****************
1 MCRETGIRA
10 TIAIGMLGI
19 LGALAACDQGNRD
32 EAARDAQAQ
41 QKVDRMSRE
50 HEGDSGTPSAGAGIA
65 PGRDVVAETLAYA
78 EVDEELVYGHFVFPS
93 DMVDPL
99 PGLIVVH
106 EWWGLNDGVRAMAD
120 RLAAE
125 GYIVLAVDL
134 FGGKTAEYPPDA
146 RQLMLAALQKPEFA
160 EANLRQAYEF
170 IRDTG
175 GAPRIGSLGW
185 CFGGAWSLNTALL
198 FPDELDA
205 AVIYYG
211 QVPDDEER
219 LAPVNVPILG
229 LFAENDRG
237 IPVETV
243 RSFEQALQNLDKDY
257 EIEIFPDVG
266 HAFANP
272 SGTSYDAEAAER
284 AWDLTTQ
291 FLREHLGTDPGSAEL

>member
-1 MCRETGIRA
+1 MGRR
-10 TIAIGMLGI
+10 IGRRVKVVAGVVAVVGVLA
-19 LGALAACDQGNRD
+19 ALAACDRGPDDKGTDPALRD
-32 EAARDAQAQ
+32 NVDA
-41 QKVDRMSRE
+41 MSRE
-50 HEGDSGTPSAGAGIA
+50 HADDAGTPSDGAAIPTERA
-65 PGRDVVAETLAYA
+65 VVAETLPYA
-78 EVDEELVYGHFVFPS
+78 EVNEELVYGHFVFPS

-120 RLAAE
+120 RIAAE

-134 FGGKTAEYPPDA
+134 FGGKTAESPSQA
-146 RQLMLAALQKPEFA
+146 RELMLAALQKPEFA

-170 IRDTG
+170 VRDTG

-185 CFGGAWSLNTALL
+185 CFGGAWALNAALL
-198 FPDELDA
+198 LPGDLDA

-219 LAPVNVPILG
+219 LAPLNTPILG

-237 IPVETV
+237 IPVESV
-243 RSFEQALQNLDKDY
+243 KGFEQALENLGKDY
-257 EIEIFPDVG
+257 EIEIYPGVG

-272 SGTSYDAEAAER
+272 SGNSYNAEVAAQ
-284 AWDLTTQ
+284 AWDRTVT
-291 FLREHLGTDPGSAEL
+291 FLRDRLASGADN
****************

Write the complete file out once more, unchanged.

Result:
1 MCRETGIRA
10 TIAIGMLGI
19 LGALAACDQGNRD
32 EAARDAQAQ
41 QKVDRMSRE
50 HEGDSGTPSAGAGIA
65 PGRDVVAETLAYA
78 EVDEELVYGHFVFPS
93 DMVDPL
99 PGLIVVH
106 EWWGLNDGVRAMAD
120 RLAAE
125 GYIVLAVDL
134 FGGKTAEYPPDA
146 RQLMLAALQKPEFA
160 EANLRQAYEF
170 IRDTG
175 GAPRIGSLGW
185 CFGGAWSLNTALL
198 FPDELDA
205 AVIYYG
211 QVPDDEER
219 LAPVNVPILG
229 LFAENDRG
237 IPVETV
243 RSFEQALQNLDKDY
257 EIEIFPDVG
266 HAFANP
272 SGTSYDAEAAER
284 AWDLTTQ
291 FLREHLGTDPGSAEL

>member
-1 MCRETGIRA
+1 MGRR
-10 TIAIGMLGI
+10 IGRRVKVVAGVVAVVGVLA
-19 LGALAACDQGNRD
+19 ALAACDRGPDDKGTDPALRD
-32 EAARDAQAQ
+32 NVDA
-41 QKVDRMSRE
+41 MSRE
-50 HEGDSGTPSAGAGIA
+50 HADDAGTPSDGAAIPTERA
-65 PGRDVVAETLAYA
+65 VVAETLPYA
-78 EVDEELVYGHFVFPS
+78 EVNEELVYGHFVFPS

-120 RLAAE
+120 RIAAE

-134 FGGKTAEYPPDA
+134 FGGKTAESPSQA
-146 RQLMLAALQKPEFA
+146 RELMLAALQKPEFA

-170 IRDTG
+170 VRDTG

-185 CFGGAWSLNTALL
+185 CFGGAWALNAALL
-198 FPDELDA
+198 LPGDLDA

-219 LAPVNVPILG
+219 LAPLNTPILG

-237 IPVETV
+237 IPVESV
-243 RSFEQALQNLDKDY
+243 KGFEQALENLGKDY
-257 EIEIFPDVG
+257 EIEIYPGVG

-272 SGTSYDAEAAER
+272 SGNSYNAEVAAQ
-284 AWDLTTQ
+284 AWDRTVT
-291 FLREHLGTDPGSAEL
+291 FLRDRLASGADN